Daniel Burke of the Religious News Service writes about the new Gallup poll just out:
Rome -- With the Dec. 2 death of retired Cardinal Michele Giordano of Naples -- the highest-ranking prelate ever to face criminal prosecution in Italy -- the Catholic world has lost not only a prince of the church, but perhaps its best example of the “cultural gap” between the Vatican and Main Street USA when it comes to the vexed matter of accountability for bishops.
Rome -- Since its creation by Pope Paul VI in 1969, the International Theological Commission, composed of 30 theologians from around the world who advise the Congregation for the Doctrine of the Faith, often has functioned as a sort of early warning system for the Vatican’s doctrinal concerns. When the commission kicks around a topic, it can be a hint of things to come – an encyclical, a doctrinal instruction, or something else with real teeth.
The acquittal of five Catholic Workers for a disarmament action at Ireland’s Shannon Airport in 2003 was discussed in a secret U.S. cable, the latest release of documents from the international organization WikiLeaks shows.
As I watch the news these days, I am reminded of the Religious Right and their frequent allies, the Catholic Bishops. Their usual list of important “moral issues” includes abortion, gay marriage, stem cell research, etc. When there is any chance that politicians will initiate policies in disagreement with their positions, the pulpits are mounted and sirens are sounded nationwide.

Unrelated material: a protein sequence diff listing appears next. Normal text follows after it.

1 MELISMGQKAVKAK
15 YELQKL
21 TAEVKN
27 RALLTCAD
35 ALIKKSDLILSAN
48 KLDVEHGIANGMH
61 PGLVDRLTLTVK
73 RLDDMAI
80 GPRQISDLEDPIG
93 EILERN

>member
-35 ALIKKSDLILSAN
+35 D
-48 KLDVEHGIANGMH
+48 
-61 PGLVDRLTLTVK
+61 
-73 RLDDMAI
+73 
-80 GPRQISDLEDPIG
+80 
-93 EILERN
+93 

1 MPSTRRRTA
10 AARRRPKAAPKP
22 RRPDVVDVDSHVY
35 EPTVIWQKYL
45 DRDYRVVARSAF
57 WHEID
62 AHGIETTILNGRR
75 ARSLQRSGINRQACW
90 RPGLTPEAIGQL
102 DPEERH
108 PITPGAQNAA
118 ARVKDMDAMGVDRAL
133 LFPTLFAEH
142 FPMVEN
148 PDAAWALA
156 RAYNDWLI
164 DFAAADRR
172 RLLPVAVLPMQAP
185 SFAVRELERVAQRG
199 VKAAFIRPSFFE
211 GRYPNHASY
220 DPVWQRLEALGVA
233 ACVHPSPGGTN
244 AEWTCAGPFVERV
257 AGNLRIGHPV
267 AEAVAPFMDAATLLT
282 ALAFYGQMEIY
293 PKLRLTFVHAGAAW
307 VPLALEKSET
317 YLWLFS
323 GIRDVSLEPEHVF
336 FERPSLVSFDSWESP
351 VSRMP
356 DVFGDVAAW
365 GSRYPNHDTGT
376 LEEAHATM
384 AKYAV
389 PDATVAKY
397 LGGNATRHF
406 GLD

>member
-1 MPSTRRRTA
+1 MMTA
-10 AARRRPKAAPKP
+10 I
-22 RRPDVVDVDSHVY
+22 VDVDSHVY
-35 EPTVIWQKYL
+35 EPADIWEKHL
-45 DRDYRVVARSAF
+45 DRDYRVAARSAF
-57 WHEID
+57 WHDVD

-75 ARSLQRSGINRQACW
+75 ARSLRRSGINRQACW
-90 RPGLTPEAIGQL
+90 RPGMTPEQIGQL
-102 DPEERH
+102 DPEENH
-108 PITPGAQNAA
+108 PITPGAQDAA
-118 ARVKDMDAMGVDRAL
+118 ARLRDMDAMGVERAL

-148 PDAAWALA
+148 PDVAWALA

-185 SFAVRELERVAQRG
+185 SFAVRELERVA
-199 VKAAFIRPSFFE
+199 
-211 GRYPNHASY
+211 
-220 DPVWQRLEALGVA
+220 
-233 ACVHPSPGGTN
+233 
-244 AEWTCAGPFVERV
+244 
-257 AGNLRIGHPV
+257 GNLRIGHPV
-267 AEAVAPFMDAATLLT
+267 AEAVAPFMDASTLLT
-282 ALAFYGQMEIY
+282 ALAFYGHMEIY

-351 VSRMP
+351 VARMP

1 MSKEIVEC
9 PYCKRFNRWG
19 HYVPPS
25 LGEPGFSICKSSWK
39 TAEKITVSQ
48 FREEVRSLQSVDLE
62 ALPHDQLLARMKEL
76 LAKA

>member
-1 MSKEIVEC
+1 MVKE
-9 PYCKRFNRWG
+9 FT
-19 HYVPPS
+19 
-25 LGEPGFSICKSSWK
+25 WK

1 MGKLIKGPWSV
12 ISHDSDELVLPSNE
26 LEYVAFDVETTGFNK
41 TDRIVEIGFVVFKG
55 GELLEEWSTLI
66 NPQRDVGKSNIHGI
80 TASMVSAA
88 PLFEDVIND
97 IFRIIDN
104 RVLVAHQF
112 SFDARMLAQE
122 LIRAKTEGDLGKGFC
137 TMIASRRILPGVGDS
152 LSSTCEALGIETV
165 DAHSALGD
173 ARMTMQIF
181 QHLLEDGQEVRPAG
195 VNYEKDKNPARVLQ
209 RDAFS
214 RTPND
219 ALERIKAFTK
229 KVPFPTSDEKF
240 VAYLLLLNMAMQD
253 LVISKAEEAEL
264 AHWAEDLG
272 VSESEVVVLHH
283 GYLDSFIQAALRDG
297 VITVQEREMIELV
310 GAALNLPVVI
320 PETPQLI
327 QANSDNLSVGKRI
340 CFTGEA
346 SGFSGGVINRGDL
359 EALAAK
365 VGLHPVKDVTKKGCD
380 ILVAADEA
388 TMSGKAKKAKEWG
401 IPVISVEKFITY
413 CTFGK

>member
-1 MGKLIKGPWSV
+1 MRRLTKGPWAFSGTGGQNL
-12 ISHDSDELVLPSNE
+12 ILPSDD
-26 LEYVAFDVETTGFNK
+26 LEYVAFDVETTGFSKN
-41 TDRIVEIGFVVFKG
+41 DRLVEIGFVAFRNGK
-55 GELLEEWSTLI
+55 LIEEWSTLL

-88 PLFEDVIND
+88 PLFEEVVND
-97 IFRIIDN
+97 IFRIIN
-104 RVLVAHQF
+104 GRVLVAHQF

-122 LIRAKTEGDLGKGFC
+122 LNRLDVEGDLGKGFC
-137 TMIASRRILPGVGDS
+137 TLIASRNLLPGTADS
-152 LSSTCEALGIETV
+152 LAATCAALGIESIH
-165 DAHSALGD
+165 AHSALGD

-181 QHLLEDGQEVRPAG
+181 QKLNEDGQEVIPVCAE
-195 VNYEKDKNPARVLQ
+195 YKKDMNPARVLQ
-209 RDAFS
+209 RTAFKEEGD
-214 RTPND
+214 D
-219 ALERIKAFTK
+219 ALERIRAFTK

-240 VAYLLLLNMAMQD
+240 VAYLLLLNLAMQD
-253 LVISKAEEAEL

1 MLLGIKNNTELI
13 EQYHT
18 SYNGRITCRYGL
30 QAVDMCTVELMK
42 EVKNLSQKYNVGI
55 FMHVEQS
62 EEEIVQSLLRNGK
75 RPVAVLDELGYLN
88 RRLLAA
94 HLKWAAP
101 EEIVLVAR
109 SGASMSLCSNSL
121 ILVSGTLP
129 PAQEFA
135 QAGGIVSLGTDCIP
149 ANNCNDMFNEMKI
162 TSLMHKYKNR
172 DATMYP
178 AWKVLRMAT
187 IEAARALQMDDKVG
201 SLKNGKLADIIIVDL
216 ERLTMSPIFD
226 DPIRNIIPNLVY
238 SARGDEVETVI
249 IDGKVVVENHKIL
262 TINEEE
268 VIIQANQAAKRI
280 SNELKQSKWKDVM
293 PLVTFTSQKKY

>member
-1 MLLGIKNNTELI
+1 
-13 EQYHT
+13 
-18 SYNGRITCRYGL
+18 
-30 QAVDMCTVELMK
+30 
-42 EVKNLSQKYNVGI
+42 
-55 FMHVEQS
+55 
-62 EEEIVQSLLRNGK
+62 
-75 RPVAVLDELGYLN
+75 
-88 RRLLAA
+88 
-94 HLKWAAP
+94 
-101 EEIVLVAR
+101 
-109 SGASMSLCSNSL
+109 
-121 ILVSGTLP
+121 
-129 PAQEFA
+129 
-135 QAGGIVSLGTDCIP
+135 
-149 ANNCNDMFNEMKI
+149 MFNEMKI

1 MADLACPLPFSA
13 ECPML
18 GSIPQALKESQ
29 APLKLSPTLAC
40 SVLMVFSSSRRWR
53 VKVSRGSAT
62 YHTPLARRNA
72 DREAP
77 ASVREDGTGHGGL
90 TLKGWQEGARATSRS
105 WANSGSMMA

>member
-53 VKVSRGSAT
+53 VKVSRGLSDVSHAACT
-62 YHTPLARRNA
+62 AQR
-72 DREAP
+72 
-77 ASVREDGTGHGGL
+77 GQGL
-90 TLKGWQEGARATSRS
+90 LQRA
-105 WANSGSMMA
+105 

But today, they are strangely silent. Yet, we face a true moral crisis -- not on sexual issues -- but on economic issues.
On Politico.com today:
As I reflect on my Nov. 9-14, trip to El Salvador with a delegation from Loyola Marymount University, I take away an expanded understanding of solidarity and accompaniment.
I had understood solidarity as what I do and how I live my life influenced by the least among us. My encounters last month with women in El Salvador reveal that solidarity includes a willingness to be known by those we would accompany.
It has been rare, when writing about the priest sex abuse scandal, to find a member of the clergy who will publicly cut against the instincts of the clergy culture with a call for greater transparency and disclosure. Dominican Fr. Thomas Doyle would head the list, so would retired Auxiliary Bishop Thomas Gumbleton of Detroit. Fr. Donald Cozzens has spoken and written with great insight about the flaws of the culture that lead to such wide deception. Msgr. Kenneth Lasch in New Jersey has long been a strong and outspoken advocate for victims.